The very next morning, Joseph Goebbels (future minister of Propaganda and Enlightenment of Nazi Germany) used Norkus' death for propaganda purposes, during a rally in Berlin's Sportpalast. The boy’s funeral in Berlin was turned into a major Nazi ceremonial event, all Nazi organizations united and present. 


The German Communists launched a propaganda counter-offensive, alleging   the incident was an accidental result of Communists’ self-defense against a Nazi attack. At the subsequent trial, several persons were sentenced, but the alleged accomplices Willi Simon, Bernhard Klingbeil and Harry Tack managed to escape to the Soviet Union.


Your Child Belongs to Us!


So claimed a political poster depicting a cute 10-year-old girl, a proxy for all German children. Ten years of age, as psychologists would attest to, is the age when children become most vulnerable to parental alienation. To those harboring disapproval of the Nazi regime, Hitler laconically posed a question, with an ominous built-in answer: “Your child belongs to us already. What are you? You will pass on…” Another poster, “Offzieren von Morgen,” (Officers of Tomorrow) elucidated upon why the state had such great love for the nation’s children, that by 1945 it enlisted over 10 million in Hitlerjugend.


GERADE DU! recruiting poster for the SS, came out at the end of war, the time when the Nazis were recruiting teenage soldiers. The caption doesn’t translate directly, but means: “Enlist now!” A literal translation would be: “Especially you!”  The Mottos for Boys were, "Live Faithfully, Fight Bravely, and Die Laughing!”, “We were born to die for Germany!”, “You are nothing–your Volk is everything!” The Motto for Girls was “Be Faithful, Be Pure, Be German!” Hitler-Jugend was made up of the Hitlerjugend proper, for boys ages 14–18; the younger boys' section Deutsches Jungvolk for ages 10–14; and the girls' section Bund Deutscher Mädel (BDM, the League of German Girls.)


The Indoctrinated Child, Germany’s Bravest Solider

Waffen-SS recruiting poster German

So pervasive was Nazi indoctrination, that Hitlerjugend became Germani’s elite troops. The shocking fanaticism and reckless bravery of the Hitler Youth in battle astounded the British and Canadians who fought them in Normandy. If encircled or outnumbered, they fought-on until there were no survivors. Young boys had to be shot dead by Allied soldiers, old enough, in some cases, to be their fathers. From 6 June 1944 (the D-Day) to 22 August, 1944 one of the Nazi divisions, 12th Panzer Division named “Hitlerjugend” after the youth organization from which it recruited soldiers, had lost approximately 8,000 killed, wounded or missing, mostly teens. At age 17, the Hitler Youth boys were as strong as grown up men, and – after years of brainwashing – far more willing to fight to the bitter end than mature men. Out of 22,540 soldiers and officers in the 12th Waffen SS division “Hitlerjugend”, 12,500 survived the campaign in Normandy. The “fearless, cruel, and domineering” youth Hitler had been creating, had now arrived on the battlefield,  demonstrating utter contempt for danger and reckless disregard for their own life and limb, even despite allied absolute air superiority and unprecedetly heavy artillery bombardment from the hundreds of allied ships. By the end of WW-II out of 22,540 soldiers and officers of the 12th SS-Panzer division “Hitlerjugend,” the surviving 2% of its personnel surrendered on May 8, 1945 to the American 7th Army. What was left of the Panzer divison was not exactly a whole lot – just 455 soldiers and one tank.[1]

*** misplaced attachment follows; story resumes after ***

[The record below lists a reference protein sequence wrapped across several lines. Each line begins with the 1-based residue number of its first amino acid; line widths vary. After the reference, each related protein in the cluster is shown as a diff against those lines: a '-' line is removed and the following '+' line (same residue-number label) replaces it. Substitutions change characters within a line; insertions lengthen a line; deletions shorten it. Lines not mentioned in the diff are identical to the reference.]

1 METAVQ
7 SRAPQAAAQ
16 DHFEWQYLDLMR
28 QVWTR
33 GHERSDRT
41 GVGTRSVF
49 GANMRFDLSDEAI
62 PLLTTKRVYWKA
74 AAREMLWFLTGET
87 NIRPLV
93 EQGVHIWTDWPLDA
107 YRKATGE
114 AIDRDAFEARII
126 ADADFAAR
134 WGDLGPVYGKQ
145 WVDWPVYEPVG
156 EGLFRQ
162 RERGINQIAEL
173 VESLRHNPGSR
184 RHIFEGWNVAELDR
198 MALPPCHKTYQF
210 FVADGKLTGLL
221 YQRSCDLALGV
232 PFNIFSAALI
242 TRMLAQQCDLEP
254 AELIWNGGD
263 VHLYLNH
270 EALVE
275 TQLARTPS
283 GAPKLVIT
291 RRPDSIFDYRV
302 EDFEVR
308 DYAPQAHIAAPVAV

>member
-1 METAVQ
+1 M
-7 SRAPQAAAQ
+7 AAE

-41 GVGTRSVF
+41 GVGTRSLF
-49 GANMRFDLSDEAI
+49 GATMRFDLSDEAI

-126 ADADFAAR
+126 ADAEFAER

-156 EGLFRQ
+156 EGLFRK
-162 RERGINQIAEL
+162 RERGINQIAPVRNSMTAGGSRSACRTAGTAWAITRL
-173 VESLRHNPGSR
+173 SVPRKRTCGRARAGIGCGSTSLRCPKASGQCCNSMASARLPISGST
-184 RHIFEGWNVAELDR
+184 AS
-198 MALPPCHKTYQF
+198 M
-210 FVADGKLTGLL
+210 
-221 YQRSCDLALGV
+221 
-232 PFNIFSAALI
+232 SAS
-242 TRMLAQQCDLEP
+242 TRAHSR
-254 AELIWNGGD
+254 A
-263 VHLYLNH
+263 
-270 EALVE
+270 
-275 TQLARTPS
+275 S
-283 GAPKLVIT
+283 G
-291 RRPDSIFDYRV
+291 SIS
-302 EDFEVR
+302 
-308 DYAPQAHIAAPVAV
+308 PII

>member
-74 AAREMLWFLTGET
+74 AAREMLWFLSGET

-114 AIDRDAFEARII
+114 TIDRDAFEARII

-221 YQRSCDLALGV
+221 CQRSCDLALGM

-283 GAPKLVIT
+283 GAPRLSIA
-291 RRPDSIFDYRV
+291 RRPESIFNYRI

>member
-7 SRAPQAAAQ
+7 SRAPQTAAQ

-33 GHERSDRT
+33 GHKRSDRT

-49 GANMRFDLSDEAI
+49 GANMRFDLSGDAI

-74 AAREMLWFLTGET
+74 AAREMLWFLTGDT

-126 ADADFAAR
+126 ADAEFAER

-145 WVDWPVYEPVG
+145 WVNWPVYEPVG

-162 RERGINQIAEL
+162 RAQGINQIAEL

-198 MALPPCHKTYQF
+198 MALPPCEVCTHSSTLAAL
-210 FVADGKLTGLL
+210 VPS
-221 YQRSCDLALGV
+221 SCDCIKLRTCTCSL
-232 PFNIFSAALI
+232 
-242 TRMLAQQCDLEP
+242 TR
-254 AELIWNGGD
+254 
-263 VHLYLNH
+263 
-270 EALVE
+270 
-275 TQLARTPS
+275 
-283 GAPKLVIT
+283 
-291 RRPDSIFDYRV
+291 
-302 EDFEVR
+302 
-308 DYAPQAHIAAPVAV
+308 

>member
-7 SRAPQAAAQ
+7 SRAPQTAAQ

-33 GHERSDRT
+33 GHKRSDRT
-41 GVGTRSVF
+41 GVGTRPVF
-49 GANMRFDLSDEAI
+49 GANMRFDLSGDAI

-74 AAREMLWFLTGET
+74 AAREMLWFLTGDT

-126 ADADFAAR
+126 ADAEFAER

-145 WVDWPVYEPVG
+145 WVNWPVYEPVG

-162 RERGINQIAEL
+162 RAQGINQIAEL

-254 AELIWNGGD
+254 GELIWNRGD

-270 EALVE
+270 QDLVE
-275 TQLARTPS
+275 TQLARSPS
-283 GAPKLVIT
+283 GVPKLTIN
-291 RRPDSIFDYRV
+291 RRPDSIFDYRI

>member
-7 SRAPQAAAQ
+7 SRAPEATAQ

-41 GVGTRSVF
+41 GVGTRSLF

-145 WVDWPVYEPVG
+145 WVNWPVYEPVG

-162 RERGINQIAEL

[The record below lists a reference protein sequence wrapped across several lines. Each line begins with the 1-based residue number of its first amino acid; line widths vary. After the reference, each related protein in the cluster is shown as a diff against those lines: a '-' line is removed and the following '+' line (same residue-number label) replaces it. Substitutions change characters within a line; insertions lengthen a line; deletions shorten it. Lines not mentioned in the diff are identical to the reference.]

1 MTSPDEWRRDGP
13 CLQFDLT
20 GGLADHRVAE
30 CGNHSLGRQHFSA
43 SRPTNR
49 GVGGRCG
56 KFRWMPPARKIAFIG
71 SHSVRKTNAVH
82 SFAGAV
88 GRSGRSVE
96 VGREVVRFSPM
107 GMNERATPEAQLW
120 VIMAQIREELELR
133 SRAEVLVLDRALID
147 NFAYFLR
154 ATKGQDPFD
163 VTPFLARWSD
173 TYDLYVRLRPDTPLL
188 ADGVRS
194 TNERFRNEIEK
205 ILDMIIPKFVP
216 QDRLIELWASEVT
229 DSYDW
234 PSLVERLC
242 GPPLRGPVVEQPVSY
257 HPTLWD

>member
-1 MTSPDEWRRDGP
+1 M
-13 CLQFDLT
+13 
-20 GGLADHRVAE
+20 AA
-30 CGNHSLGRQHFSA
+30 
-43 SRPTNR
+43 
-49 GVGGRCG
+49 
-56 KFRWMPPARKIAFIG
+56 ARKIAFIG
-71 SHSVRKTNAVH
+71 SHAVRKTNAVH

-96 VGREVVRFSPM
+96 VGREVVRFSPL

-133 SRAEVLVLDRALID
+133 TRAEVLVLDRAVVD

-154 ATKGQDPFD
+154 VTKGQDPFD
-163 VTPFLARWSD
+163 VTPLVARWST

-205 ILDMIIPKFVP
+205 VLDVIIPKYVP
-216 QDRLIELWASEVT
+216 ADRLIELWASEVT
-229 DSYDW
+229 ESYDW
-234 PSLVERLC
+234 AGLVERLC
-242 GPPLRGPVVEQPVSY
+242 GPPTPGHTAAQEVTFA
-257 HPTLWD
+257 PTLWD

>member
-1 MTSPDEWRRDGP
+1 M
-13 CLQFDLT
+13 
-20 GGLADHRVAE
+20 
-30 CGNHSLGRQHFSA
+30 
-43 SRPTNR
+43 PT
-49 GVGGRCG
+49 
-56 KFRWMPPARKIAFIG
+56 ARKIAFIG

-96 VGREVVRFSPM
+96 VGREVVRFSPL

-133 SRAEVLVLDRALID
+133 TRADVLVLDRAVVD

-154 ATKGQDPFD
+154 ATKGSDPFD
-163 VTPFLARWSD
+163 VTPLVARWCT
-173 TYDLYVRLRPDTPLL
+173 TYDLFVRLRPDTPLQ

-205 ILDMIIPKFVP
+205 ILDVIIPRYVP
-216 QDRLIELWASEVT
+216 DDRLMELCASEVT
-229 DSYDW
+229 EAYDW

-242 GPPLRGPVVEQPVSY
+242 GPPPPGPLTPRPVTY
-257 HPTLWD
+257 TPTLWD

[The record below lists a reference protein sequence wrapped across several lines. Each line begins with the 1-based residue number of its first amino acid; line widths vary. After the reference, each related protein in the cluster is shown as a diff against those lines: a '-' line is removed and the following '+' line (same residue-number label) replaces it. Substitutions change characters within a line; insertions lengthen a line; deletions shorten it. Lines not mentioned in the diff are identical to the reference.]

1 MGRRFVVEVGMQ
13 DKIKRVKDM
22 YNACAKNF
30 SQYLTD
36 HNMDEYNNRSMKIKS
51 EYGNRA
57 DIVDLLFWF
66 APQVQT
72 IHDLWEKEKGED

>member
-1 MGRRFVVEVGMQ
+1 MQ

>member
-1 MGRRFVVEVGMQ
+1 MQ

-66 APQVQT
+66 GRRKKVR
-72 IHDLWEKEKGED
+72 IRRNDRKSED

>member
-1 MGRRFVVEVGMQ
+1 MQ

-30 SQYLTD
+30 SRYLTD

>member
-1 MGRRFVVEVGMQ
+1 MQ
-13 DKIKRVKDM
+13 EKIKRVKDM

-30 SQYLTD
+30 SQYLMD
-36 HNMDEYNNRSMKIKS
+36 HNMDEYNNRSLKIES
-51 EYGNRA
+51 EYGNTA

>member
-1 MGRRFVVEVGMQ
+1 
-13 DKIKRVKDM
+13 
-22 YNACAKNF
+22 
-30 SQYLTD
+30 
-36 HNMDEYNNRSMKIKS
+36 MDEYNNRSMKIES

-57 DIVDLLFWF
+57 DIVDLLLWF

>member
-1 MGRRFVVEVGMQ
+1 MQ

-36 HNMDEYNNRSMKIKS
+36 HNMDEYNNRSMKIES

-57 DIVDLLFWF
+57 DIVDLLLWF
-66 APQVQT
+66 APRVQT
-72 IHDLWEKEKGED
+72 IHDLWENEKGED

Shown on the photographs here are the SS-Panzer-Grenadiers of 12th SS-Panzer-Division “Hitlerjugend” taken prisoner by American forces in the Falaise Pocket, when the U.S. First Army, Gen. Patton's Third Army and the British and Canadians advanced toward Falaise and on 19th of August trapped the remains of 19 German divisions. “If the boys happened to get cornered by American troops, they often battled until the last boy was killed rather than surrender. And the boys kept getting younger. American troops reported capturing armed 8-year-olds at Aachen in Western Germany and knocking out artillery units operated entirely by boys aged twelve and under. Girls were also used now, operating the heavy 88-mm anti-aircraft guns [dueling against the allied tanks] alongside the boys.”[2]



All rights reserved ● Copyright ©  2011, Eric Ross, Ph.D.



[1] Grenadiers: The Story Of Waffen SS General Kurt 'Panzer' Meyer (Stackpole Military History, 2005); 436 pages; ISBN: 0811731979; See also, Hitler's Boy Soldiers.